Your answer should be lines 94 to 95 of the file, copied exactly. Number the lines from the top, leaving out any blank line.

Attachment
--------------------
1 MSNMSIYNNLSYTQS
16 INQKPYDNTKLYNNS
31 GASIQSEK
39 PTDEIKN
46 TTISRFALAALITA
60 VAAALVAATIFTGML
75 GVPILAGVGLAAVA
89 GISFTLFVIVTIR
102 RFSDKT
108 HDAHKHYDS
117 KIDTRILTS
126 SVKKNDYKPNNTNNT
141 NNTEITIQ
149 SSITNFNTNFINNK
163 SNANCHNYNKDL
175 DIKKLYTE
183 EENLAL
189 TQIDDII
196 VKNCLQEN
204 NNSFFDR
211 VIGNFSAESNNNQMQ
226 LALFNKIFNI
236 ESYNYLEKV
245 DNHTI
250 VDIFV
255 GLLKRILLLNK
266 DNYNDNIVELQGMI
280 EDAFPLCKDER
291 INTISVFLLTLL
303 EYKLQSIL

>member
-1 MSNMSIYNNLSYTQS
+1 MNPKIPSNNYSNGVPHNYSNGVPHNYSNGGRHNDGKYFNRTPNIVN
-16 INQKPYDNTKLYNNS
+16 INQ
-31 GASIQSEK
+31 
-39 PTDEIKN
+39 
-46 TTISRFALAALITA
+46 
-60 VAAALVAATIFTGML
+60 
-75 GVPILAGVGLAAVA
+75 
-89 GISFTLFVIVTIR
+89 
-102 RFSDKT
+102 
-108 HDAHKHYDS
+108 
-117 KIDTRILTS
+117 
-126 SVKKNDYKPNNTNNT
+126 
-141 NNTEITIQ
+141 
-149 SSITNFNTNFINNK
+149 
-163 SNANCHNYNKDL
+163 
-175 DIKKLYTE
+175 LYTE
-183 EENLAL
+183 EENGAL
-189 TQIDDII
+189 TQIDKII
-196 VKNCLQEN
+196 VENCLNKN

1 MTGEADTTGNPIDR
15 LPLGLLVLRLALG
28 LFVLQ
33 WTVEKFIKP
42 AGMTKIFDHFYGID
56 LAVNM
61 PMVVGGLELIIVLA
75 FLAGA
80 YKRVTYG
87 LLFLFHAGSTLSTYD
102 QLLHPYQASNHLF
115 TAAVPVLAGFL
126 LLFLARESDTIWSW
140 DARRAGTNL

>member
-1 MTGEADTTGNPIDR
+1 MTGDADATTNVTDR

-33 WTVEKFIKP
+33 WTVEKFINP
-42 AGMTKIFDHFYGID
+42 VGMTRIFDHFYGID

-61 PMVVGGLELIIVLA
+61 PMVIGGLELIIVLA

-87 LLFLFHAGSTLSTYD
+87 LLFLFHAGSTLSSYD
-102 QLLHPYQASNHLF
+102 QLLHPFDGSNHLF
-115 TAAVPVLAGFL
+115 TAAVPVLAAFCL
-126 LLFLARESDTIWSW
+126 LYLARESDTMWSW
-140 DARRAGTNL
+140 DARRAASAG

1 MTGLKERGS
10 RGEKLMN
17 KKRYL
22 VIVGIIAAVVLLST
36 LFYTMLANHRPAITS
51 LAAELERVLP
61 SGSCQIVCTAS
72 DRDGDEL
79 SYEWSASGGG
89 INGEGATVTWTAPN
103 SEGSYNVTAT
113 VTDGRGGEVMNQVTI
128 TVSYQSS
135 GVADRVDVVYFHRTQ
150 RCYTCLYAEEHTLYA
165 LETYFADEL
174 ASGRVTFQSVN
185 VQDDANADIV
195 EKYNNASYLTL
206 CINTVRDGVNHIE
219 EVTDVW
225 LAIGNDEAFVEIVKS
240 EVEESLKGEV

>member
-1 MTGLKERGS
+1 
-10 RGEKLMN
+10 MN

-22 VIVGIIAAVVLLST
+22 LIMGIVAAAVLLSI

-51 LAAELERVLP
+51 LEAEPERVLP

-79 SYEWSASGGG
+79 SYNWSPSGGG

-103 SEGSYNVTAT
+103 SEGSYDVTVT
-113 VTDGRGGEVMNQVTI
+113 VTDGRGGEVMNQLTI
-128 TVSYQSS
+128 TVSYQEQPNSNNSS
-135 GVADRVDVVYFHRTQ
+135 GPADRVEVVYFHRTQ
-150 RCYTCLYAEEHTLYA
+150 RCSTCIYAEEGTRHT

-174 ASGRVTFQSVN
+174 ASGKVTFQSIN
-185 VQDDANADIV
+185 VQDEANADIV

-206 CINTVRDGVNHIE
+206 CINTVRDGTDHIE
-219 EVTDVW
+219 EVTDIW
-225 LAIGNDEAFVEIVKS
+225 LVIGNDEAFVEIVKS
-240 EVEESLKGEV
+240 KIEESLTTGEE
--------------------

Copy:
+87 LLFLFHAGSTLSSYD
-102 QLLHPYQASNHLF